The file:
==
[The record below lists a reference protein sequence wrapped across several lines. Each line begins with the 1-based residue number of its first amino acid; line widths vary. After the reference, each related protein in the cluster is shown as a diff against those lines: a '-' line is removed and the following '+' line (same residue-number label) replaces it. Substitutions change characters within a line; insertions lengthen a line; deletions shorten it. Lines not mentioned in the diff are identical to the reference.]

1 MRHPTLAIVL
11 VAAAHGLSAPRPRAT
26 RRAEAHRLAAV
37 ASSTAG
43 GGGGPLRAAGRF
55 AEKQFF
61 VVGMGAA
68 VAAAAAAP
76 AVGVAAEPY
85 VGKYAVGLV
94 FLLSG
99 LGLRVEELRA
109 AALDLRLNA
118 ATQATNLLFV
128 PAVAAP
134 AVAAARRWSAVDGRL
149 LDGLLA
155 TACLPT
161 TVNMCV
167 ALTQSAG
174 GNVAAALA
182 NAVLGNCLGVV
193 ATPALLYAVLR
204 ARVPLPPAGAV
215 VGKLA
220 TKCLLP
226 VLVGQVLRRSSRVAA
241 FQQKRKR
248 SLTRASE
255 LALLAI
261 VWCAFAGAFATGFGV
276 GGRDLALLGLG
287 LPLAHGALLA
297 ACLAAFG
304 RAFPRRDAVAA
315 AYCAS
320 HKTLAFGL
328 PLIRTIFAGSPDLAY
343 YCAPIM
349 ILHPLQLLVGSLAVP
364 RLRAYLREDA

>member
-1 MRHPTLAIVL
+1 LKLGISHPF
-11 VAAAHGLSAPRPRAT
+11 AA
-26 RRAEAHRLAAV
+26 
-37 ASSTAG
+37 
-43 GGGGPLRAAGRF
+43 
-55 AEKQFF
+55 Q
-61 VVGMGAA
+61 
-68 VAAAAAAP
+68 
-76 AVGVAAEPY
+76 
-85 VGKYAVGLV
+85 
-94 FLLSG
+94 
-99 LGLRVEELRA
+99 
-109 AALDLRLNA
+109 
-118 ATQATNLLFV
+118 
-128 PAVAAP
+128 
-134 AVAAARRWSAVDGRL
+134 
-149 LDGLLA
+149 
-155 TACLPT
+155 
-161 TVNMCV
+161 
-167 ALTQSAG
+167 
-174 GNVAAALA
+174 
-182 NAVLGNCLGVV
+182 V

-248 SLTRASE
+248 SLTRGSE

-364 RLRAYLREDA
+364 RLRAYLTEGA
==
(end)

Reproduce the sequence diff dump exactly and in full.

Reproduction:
[The record below lists a reference protein sequence wrapped across several lines. Each line begins with the 1-based residue number of its first amino acid; line widths vary. After the reference, each related protein in the cluster is shown as a diff against those lines: a '-' line is removed and the following '+' line (same residue-number label) replaces it. Substitutions change characters within a line; insertions lengthen a line; deletions shorten it. Lines not mentioned in the diff are identical to the reference.]

1 MRHPTLAIVL
11 VAAAHGLSAPRPRAT
26 RRAEAHRLAAV
37 ASSTAG
43 GGGGPLRAAGRF
55 AEKQFF
61 VVGMGAA
68 VAAAAAAP
76 AVGVAAEPY
85 VGKYAVGLV
94 FLLSG
99 LGLRVEELRA
109 AALDLRLNA
118 ATQATNLLFV
128 PAVAAP
134 AVAAARRWSAVDGRL
149 LDGLLA
155 TACLPT
161 TVNMCV
167 ALTQSAG
174 GNVAAALA
182 NAVLGNCLGVV
193 ATPALLYAVLR
204 ARVPLPPAGAV
215 VGKLA
220 TKCLLP
226 VLVGQVLRRSSRVAA
241 FQQKRKR
248 SLTRASE
255 LALLAI
261 VWCAFAGAFATGFGV
276 GGRDLALLGLG
287 LPLAHGALLA
297 ACLAAFG
304 RAFPRRDAVAA
315 AYCAS
320 HKTLAFGL
328 PLIRTIFAGSPDLAY
343 YCAPIM
349 ILHPLQLLVGSLAVP
364 RLRAYLREDA

>member
-1 MRHPTLAIVL
+1 LKLGISHPF
-11 VAAAHGLSAPRPRAT
+11 AA
-26 RRAEAHRLAAV
+26 
-37 ASSTAG
+37 
-43 GGGGPLRAAGRF
+43 
-55 AEKQFF
+55 Q
-61 VVGMGAA
+61 
-68 VAAAAAAP
+68 
-76 AVGVAAEPY
+76 
-85 VGKYAVGLV
+85 
-94 FLLSG
+94 
-99 LGLRVEELRA
+99 
-109 AALDLRLNA
+109 
-118 ATQATNLLFV
+118 
-128 PAVAAP
+128 
-134 AVAAARRWSAVDGRL
+134 
-149 LDGLLA
+149 
-155 TACLPT
+155 
-161 TVNMCV
+161 
-167 ALTQSAG
+167 
-174 GNVAAALA
+174 
-182 NAVLGNCLGVV
+182 V

-248 SLTRASE
+248 SLTRGSE

-364 RLRAYLREDA
+364 RLRAYLTEGA